About a decade ago, the ASTM International defined seven types of 3D printing. Over the years, the additive industry developed more ways to build objects in a layer-by-layer process, and new terms and descriptions were added.
Here’s a look at the 10 major Additive Manufacturing Processes you should know:
1. Binder jetting
An additive manufacturing process that uses a binder that chemically bonds layers of powder. The binder material is jetted through an inkjet technology in a specific pattern for the part.
2. Digital Light Synthesis (DLS)
A variation of vat photopolymerization (which was first labeled stereolithography). This process is based on light projector technology originally developed by Texas Instruments. Ultraviolet light from the projection system shines onto a photosensitive resin held in a vat. An object is built a layer at a time. As with most photosensitive resin systems, this process has a smooth finish where layers are not prominent.
3. Direct Laser Melting (DLM) or Direct Metal Laser Sintering (DMLS)
This is a powder bed fusion process that uses a laser to melt powder material, mostly metal material. Once melted, the layer of powder solidifies onto the layer below, building the desired part layer-by-layer. A new, thin layer of powder material is placed on top in a re-coating move, and the laser moves over the new layer to melt specific sections of the powder onto the previous layers. This process has a number of aliases, including laser powder bed fusion, metal powder bed fusion, and direct metal laser sintering.
4. Directed Energy Deposition (DED)
This additive process jets metal powder onto a build plate or already existing object. Other variations include extruding a wire from a CNC controlled three or five-axis nozzle. This process usually works in combination with a laser or electron beam that melts the powder just before deposition. One of the benefits of this process is that, in addition to building objects, it can be used to repair minor defects or wear and tear in already existing objects.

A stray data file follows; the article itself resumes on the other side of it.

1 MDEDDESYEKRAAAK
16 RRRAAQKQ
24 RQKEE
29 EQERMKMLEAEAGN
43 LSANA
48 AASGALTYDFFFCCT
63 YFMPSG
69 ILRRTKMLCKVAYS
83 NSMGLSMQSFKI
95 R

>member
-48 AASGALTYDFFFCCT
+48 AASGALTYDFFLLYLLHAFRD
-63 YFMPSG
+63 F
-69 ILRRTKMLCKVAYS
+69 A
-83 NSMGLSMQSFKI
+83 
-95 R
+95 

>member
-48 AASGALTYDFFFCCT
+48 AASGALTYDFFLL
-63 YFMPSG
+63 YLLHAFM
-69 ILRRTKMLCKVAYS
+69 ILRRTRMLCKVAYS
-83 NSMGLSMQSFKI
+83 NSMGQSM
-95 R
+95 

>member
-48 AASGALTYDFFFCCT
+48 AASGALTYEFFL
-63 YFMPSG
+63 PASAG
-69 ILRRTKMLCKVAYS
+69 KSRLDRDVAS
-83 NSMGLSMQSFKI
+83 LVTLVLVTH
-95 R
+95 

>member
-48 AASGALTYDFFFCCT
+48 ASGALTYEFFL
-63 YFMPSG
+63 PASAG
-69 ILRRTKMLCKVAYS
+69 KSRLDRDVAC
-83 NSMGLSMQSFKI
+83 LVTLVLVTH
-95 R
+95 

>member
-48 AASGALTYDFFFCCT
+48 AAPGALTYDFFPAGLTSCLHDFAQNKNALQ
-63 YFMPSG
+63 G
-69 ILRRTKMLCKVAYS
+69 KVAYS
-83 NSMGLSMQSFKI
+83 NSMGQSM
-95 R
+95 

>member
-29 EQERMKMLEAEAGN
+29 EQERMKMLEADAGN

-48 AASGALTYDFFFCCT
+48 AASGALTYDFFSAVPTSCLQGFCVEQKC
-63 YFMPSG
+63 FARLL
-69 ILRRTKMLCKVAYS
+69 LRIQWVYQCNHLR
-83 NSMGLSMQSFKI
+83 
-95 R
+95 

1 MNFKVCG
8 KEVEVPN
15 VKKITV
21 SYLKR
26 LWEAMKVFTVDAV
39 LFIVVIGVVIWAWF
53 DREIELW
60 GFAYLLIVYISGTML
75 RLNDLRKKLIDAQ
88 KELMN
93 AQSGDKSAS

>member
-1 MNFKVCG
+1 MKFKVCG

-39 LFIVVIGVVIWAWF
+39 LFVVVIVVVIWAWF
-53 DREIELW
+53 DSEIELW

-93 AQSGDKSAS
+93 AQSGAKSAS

This process is more popularly known as Fused Deposition Modeling (FDM), a proprietary term of Stratasys, or Fused Filament Fabrication (FFF), the generic term. In this additive process, a continuous filament of thermoplastic material feeds into a heated extruder and is then deposited onto a build plate in a layer-by-layer process.
6. Laser Powder Bed Fusion (L-PBF)
Another type of powder bed fusion process that uses a laser to melt the powder material. It is also known as metal powder bed fusion and direct laser melting. Materials include plastic as well as metal powder.
7. Laser Engineered Net Shaping (LENS)
This process is a form of direct energy deposition (DED) and is also known as laser powder forming. A powder material is jetted and melted with a high-energy source, such as a laser, just before it reaches a build plate or other surface.
8. Material Jetting
An additive process that uses multiple jetting nozzles to deposit build and/or support material in a layer-by-layer build process.
9. Stereolithography (SL)
Usually considered to be a form vat photopolymerization per the ASTM definition, stereolithography was the first form of three-dimensional building of a part, invented and named by Chuck Hull in 1986. It uses photo-reactive (usually acrylic-based) polymers that instantly harden when exposed to an ultraviolet beam.
10. Vat Polymerization
This type of additive manufacturing includes stereolithography and other additive methods that use photosensitive polymers and some type of light source, typically lasers or UV light. Depending on the type of additive vat polymerization device, the build layer can be on top of the vat of liquid or on the bottom.